Starting to plan my Spring garden

United States
January 14, 2008 5:35pm CST
It won't be long until spring and that all important planting of the first seeds. I'm already starting to plan my vegetable garden and I would like to try some new things this year. I know that I will be growing some white cucumbers and I would like to try growing tomatoes upside down. That's something I'm not quite sure about so I'm going to have to research how to build the boxes I need to grow them. Carrots are going to be another issue. Every time I have ever tried growing carrots, I've ended up with tiny little stumpy, bitter things. The ground in Pennsylvania is a bit too rocky to grow good carrots so I thought I would build some deep planter boxes and try a mulch mixture. I'll also be turning one of our planter boxes into a tiered garden for some ever bearing strawberries. Other than that, I'll just plant what looks tasty. Any suggestions or advise for an amateur gardener would be greatly appreciated.
2 people like this
5 responses
@lightningMD (5937)
• United States
16 Jan 08
I cant wait to start the garden. We didn't have one last due to moving in June. Today I am going to plant some herbs inside in pots. I'm planting cilantro,basil,sage,parsley,dill and oregano. This spring I plan on growing tomatoes,peppers,carrots,lettuce,spinach,peas,beans,and potatoes. I might plant corn too.
• United States
16 Jan 08
I wish I could plant corn but it takes up too much room for my bitty garden.
1 person likes this
• United States
17 Jan 08
If you want corn, you don't have to have long rows of it but rather blocks of four plants in each direction, that is four short rows that have only four plants in each row of larger. That will be sixteen plants that only take up 9 square foot of space with the plants only 8 inches apart. That would give you up to 32 ears of corn. Plus you can grow pole beans, cucumbers, or some type of vine up the corn stalks to conserve on land space.
• United States
17 Jan 08
THAT is a really good idea! With me trying to grow the tomatoes upside down in special planter boxes, I save that room as well. You may have just given me the best idea for a garden yet! THANKS!!!
• United States
15 Jan 08
I am so ready for spring. I love the fun of creating things from seeds. We are putting good soil in the garden this year and following the square foot gardening method. I have never done it this way before but I am very excited to try something new. We are growing lots of tomatoes this year. For Christmas we are giving our friends and family salsa baskets full of lots of different kinds of homemade salsas. If you are looking for good dirt you should try a mix of 1/3 compost, 1/3 peat moss and 1/3 vermeculite( Might be misspelled ). It will give you great plants plus it cuts down on weeds. Good luck.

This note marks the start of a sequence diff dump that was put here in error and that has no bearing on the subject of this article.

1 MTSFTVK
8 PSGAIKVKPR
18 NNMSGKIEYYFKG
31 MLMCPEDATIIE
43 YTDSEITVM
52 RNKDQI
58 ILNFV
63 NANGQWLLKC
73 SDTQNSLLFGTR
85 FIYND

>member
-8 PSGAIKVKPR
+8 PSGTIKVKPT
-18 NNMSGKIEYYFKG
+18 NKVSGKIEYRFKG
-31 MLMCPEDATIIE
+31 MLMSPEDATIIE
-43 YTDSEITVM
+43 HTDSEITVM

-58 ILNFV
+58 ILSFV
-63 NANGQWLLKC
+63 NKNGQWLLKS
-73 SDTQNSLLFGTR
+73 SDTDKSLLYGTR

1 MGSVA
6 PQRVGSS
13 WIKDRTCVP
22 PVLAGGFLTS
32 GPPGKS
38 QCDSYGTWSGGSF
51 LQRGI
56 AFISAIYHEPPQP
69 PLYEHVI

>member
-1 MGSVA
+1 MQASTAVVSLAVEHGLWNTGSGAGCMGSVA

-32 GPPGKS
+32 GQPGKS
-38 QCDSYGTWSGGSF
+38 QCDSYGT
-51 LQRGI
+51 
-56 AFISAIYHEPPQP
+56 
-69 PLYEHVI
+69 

1 person likes this
• United States
15 Jan 08
That is an excellent suggestion for the dirt. I'll have to see if I can get a good compost around here since I haven't started one of my own. I'm not even sure HOW to start one. The soil is so rocky out here that any garden I grow has to be above ground. I have a couple started already but I'm hoping to put a couple more in before planting season really gets going.
1 person likes this
@rockvixen (895)
• United States
14 Jan 08
Sounds like you're ready for Spring, and it is just around the corner. You can grow tomatos upside down, it's what my mother in law does. She purchased a giant pot and put plenty of soft soil in it, then she planted tomato seeds into that soil, and she always has baby tomatos growing, plus they are so good. You can grow anything, even carrots, if you use what I mentioned the big pot with fresh soil and seeds. Just place them in a place where the sun is warm but not too hot, and not too cold. I wish you well on your garden. Now you got me inspired.
1 person likes this
@peavey (15874)
• United States
22 Jan 08
I have a very small area for gardening, too, and have decided to try growing tomatoes hanging upside down to save space. Carrots need loose soil, like potatoes. If you plant them in containers, you could even add a little sand to help keep it loose. I don't have rocky ground, but it's very poor in nutrients. I build raised beds and filled them with compost and topsoil and that works very well.
• United States
15 Jan 08
My garden area was very rocky and even pulled a couple of good sized boulders out of it. I just turn it over each year and add organic material as the year goes by for the worms to help incorporate into the soil. As I turn the soil over I take out the rocks and anything else that does not belong there. After a few years it is getting easier to dig because it is getting looser and looser because of the worms working in there. I could probably just let the worms do the job and keep an organic mulch on the garden for the worms and also to help control weeds and water evaporation will have to wait and see because we just got 18 inches of snow on the garden this morning and it is beginning to snow again. I cannot wait until spring gets here.